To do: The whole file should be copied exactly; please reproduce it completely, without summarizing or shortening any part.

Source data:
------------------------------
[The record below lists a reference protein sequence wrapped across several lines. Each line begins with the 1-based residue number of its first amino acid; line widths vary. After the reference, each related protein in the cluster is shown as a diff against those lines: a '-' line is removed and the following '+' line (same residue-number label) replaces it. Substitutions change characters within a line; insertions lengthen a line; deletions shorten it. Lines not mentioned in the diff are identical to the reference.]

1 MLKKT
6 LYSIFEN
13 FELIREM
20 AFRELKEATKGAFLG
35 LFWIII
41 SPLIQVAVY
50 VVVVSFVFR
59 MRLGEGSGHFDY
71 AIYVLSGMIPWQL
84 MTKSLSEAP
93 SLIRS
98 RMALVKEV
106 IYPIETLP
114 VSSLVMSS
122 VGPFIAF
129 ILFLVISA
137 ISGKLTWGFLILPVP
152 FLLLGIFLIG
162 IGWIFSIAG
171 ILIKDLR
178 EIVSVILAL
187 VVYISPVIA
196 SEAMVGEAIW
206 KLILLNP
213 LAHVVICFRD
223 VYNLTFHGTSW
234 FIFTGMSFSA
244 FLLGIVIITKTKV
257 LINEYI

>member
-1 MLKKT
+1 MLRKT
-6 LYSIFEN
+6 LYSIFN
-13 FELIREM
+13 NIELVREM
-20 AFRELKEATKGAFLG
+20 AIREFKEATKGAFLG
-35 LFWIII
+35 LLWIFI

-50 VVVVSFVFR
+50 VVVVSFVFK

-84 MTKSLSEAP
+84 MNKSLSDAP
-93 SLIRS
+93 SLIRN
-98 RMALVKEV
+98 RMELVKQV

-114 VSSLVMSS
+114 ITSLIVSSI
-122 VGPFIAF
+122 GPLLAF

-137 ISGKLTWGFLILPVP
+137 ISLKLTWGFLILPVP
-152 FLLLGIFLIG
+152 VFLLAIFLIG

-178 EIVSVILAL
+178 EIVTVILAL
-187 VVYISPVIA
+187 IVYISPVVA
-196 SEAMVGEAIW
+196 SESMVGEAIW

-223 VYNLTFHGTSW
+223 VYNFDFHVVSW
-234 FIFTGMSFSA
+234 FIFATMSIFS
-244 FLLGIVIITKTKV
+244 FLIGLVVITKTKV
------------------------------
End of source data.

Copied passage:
[The record below lists a reference protein sequence wrapped across several lines. Each line begins with the 1-based residue number of its first amino acid; line widths vary. After the reference, each related protein in the cluster is shown as a diff against those lines: a '-' line is removed and the following '+' line (same residue-number label) replaces it. Substitutions change characters within a line; insertions lengthen a line; deletions shorten it. Lines not mentioned in the diff are identical to the reference.]

1 MLKKT
6 LYSIFEN
13 FELIREM
20 AFRELKEATKGAFLG
35 LFWIII
41 SPLIQVAVY
50 VVVVSFVFR
59 MRLGEGSGHFDY
71 AIYVLSGMIPWQL
84 MTKSLSEAP
93 SLIRS
98 RMALVKEV
106 IYPIETLP
114 VSSLVMSS
122 VGPFIAF
129 ILFLVISA
137 ISGKLTWGFLILPVP
152 FLLLGIFLIG
162 IGWIFSIAG
171 ILIKDLR
178 EIVSVILAL
187 VVYISPVIA
196 SEAMVGEAIW
206 KLILLNP
213 LAHVVICFRD
223 VYNLTFHGTSW
234 FIFTGMSFSA
244 FLLGIVIITKTKV
257 LINEYI

>member
-1 MLKKT
+1 MLRKT
-6 LYSIFEN
+6 LYSIFN
-13 FELIREM
+13 NIELVREM
-20 AFRELKEATKGAFLG
+20 AIREFKEATKGAFLG
-35 LFWIII
+35 LLWIFI

-50 VVVVSFVFR
+50 VVVVSFVFK

-84 MTKSLSEAP
+84 MNKSLSDAP
-93 SLIRS
+93 SLIRN
-98 RMALVKEV
+98 RMELVKQV

-114 VSSLVMSS
+114 ITSLIVSSI
-122 VGPFIAF
+122 GPLLAF

-137 ISGKLTWGFLILPVP
+137 ISLKLTWGFLILPVP
-152 FLLLGIFLIG
+152 VFLLAIFLIG

-178 EIVSVILAL
+178 EIVTVILAL
-187 VVYISPVIA
+187 IVYISPVVA
-196 SEAMVGEAIW
+196 SESMVGEAIW

-223 VYNLTFHGTSW
+223 VYNFDFHVVSW
-234 FIFTGMSFSA
+234 FIFATMSIFS
-244 FLLGIVIITKTKV
+244 FLIGLVVITKTKV